In my recent reader survey, a lot of you said you wanted more bike trips/ride reports. (I’ll have a full summary of the survey results in a couple of days, I’d like to keep it open for a week) Here’s my attempt to give the people what they want! 3 years ago, a friend of mine called up saying that he had a place to stay in La Paz for New Year’s Eve with a group of friends – did I want to fly down for the holiday? I’ve enjoyed the little time I’ve spent in Baja before, but I figured if I was going to take some time off work, I’d rather take a motorcycle! At the time, I owned a BMW K75 and a R1100S – I decided to take the latter.
I was told that we were staying on an island and that I’d have to park the bike somewhere safe in La Paz, then take a water taxi over. I reached out to the ADVRider community with a thread asking if anyone had suggestions for where I could leave the bike and I was very grateful to get some good leads. Anyway, turns out that it wasn’t an island, rather a peninsula with one really poor road.
As you can see, the R11S isn’t much of a dual-sporter, but I figured I’d make it work anyway. The plan was to take two days to ride from Los Angeles to La Paz (about 1,050 miles), spend a few days in La Paz where my girlfriend would fly in and join us, and then we’d go 2-up and take 3 days to get back to LA. Hope you enjoy:
I took off early from LA (around 4am) only to find out, 30 minutes into the trip, that I had left my tire patch/plug kit back at the apartment. I figured that the first time I didn’t have it with me would be the first time I would actually need it, so I went back to make sure I had it – this cost me a solid hour. Here I’ve stopped for gas in San Diego right before crossing the border. I used to be terrible at packing efficiently, which was a problem when I was going to have to have a passenger and luggage on this bike in a few days:
Just south of Ensenada, I met a guy on a Suzuki V-Strom 650 (also known as the Wee-Strom). We pulled over to chat – turns out he was doing a similar ride as me so we decided to ride together, just in case. His name is Mike, and he had quite a story. He was riding from San Francisco to Cabo San Lucas to get some practice with his bike and camping gear because he was planning on taking a year off the next summer to ride down to Antarctica and back with his girlfriend. He had apparently already ridden on every continent besides Antarctica and was looking to rectify that. Wherever you are nowadays, Mike, I hope you were able to do it!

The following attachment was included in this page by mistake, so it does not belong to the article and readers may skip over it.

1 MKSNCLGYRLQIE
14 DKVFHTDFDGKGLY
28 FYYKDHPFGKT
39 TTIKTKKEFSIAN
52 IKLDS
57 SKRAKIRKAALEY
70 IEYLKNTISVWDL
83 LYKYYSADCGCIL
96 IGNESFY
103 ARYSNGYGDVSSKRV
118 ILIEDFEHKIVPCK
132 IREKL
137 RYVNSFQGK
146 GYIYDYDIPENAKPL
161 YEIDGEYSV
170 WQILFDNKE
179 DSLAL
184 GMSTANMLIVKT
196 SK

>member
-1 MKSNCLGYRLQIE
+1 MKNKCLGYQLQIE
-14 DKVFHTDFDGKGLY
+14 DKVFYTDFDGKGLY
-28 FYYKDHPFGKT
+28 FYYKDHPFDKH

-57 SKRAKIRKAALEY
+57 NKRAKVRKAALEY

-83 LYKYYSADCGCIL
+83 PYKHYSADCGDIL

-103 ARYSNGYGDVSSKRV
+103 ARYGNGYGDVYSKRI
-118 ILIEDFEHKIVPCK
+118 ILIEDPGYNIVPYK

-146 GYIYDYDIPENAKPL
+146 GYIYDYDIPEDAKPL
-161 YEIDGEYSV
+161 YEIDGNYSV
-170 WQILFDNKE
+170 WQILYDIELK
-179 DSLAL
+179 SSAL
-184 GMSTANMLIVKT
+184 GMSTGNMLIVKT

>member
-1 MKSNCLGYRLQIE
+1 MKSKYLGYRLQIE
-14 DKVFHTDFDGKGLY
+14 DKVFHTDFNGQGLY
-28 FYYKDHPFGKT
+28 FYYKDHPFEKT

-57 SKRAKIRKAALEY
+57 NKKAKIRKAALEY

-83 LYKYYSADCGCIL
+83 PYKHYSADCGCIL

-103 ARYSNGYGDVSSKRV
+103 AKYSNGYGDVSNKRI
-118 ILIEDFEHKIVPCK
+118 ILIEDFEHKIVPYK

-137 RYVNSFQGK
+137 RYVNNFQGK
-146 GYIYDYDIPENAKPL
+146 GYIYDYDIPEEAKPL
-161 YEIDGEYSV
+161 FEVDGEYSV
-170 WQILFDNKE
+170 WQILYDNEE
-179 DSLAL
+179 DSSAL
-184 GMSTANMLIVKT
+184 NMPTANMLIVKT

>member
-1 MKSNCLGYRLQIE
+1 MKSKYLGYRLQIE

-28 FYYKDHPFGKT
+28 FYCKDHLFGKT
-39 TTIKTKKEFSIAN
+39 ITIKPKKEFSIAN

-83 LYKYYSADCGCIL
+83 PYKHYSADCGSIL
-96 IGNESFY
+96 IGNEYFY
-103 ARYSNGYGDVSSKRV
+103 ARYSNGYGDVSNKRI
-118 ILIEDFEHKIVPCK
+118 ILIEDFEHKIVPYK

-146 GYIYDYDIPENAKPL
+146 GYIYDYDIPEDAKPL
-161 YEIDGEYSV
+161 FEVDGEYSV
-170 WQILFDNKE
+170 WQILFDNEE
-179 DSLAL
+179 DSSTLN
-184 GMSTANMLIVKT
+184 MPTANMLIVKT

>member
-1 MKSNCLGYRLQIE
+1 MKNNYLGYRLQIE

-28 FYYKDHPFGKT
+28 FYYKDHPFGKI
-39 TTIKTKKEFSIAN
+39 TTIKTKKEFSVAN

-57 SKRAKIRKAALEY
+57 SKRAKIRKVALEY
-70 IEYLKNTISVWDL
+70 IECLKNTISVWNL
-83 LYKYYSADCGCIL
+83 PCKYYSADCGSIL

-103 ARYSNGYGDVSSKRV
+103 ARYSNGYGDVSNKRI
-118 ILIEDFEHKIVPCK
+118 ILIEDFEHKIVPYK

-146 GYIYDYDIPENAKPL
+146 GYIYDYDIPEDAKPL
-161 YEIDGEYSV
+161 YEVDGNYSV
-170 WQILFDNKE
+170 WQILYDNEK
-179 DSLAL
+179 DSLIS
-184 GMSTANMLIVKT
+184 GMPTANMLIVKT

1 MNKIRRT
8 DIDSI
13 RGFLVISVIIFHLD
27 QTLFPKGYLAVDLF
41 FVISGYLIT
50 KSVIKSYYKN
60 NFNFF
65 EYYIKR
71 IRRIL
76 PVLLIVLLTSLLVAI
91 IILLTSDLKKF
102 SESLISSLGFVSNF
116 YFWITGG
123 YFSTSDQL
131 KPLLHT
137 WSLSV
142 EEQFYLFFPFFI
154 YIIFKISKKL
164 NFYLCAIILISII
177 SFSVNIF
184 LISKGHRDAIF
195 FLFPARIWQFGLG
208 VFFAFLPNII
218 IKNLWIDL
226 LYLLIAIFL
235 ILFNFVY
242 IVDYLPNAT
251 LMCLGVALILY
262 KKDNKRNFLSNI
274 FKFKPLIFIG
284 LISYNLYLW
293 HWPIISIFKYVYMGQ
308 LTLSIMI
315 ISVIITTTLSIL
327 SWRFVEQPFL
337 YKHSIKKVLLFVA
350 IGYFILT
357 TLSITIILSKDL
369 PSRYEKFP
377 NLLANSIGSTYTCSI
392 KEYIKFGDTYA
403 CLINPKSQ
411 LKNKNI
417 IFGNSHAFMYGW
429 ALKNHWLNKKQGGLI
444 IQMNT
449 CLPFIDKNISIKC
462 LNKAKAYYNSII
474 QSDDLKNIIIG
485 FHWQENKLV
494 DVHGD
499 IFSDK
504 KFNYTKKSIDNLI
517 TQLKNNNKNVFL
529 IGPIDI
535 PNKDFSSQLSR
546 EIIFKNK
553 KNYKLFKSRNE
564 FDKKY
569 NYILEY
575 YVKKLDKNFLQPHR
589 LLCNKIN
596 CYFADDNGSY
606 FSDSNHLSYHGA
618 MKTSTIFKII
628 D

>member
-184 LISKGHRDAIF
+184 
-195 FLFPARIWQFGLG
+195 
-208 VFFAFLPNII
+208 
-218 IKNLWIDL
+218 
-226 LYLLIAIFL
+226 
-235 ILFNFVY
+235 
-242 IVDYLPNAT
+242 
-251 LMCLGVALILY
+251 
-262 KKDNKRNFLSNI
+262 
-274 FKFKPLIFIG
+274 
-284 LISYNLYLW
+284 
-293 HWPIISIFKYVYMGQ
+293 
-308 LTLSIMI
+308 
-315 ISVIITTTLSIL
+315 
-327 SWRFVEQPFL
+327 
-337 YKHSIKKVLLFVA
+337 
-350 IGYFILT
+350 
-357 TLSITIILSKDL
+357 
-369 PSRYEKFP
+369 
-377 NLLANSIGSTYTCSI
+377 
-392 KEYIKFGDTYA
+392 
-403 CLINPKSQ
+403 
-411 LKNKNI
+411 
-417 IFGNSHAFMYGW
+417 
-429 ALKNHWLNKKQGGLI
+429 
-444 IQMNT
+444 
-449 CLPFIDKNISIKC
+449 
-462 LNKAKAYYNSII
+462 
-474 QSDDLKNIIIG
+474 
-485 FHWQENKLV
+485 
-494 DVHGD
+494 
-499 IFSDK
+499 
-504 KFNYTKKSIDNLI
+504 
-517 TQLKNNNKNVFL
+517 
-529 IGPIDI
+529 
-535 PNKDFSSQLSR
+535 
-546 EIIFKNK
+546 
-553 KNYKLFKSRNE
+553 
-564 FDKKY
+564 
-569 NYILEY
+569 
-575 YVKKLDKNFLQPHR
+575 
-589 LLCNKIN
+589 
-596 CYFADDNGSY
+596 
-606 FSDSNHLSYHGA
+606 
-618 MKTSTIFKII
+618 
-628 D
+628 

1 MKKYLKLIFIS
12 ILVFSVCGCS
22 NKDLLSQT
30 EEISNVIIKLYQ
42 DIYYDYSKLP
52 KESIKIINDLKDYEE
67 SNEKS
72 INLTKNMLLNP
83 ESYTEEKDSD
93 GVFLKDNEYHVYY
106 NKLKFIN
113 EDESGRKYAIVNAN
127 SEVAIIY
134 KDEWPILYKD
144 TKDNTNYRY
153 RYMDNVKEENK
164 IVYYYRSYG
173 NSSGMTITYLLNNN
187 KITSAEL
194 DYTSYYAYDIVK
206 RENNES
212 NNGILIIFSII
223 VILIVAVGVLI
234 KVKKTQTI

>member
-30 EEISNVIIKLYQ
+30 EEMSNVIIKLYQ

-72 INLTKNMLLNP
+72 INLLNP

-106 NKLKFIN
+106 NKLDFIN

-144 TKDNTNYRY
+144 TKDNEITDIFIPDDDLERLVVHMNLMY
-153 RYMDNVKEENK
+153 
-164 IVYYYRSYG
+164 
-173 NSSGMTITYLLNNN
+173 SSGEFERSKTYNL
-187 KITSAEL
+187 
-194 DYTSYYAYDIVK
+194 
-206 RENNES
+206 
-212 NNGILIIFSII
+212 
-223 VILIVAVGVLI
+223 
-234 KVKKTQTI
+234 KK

The great thing about riding with someone else is an extra layer of security when something goes wrong. The bad thing is that I didn’t feel comfortable holding up a stranger with my usual process of stopping constantly to take photos – so on the way down, I didn’t take many.
Mama Espinosa’s started with the Baja 1000 and has been made famous by thousands of racers. I got the chicken enchiladas and was seriously disappointed. I was glad to find out later, however, that the lobster burritos are absolutely amazing…
Once you’re south of the first few cities, you can go nearly 250 miles without hitting one of the state-owned gas stations. This is a problem for someone like me who rides a bike with a 150 mile range. Luckily, entrepreneurs like Eduardo have setup gas stops in certain communities, making my surplus tank of gas unnecessary. Here’s a picture of Mike – along with Eduardo who’s hiding behind the Gasolina sign.
Catching the sunset just outside of Guerrero Negro, where our stop for the night would be. Unless it is absolutely necessary, you really don’t want to ride in Mexico at night. Insufficient road lighting combined with wildlife is just asking for trouble.
This place was delicious – roadside taco joints are my favorite kind of restaurant in Baja.
Cutting off some adobada for my first taco.
When I was there, the exchange rate was about 13.50 to 1, meaning I was able to fill myself up for about 5 bucks a meal, fairly consistently.
Quesataco with adobada.
Vampiro with chorizo. I had never heard of vampiros before, but they’re delicious! The tortilla is fried, then they layer on the good stuff.
This dog just chilled here the entire time we were eating.
Lays have a different name down here (Sabritas was acquired by Pepsi Co in 1966). We both got a bag of exotic chips and a sixer of Tecate, then retired back to our motel to shoot the shit.